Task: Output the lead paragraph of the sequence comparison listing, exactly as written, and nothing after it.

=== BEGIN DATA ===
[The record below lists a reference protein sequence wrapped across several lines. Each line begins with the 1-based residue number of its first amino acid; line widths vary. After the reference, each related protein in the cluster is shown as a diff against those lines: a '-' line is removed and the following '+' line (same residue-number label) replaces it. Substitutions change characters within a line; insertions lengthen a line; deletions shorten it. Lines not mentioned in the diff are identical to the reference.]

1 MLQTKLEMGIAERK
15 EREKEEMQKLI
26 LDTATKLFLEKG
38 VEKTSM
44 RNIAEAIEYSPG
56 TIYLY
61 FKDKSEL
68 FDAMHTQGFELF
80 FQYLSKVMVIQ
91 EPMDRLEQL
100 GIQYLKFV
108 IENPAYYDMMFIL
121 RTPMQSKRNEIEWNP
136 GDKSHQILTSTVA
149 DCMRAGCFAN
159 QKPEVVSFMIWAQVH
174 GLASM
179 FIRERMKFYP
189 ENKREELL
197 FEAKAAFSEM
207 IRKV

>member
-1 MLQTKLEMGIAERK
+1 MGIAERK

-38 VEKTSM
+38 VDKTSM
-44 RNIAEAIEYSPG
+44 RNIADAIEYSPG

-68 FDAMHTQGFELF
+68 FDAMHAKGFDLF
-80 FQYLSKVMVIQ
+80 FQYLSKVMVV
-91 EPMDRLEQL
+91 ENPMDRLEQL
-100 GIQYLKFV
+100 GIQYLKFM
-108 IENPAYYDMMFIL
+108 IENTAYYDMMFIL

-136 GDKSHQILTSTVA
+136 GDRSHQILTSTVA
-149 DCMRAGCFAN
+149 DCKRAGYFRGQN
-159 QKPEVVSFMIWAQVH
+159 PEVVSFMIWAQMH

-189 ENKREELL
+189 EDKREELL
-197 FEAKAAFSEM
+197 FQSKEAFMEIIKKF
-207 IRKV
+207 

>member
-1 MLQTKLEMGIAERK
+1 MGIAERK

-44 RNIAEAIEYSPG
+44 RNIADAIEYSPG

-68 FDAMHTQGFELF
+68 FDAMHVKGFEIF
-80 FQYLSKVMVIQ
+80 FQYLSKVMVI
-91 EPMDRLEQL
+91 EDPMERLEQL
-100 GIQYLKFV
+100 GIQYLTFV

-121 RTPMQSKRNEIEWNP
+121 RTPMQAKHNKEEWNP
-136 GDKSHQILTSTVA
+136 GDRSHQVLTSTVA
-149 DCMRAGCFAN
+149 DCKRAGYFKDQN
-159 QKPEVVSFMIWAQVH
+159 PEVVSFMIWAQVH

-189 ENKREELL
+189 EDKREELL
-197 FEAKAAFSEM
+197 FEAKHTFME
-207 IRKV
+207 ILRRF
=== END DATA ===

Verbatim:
[The record below lists a reference protein sequence wrapped across several lines. Each line begins with the 1-based residue number of its first amino acid; line widths vary. After the reference, each related protein in the cluster is shown as a diff against those lines: a '-' line is removed and the following '+' line (same residue-number label) replaces it. Substitutions change characters within a line; insertions lengthen a line; deletions shorten it. Lines not mentioned in the diff are identical to the reference.]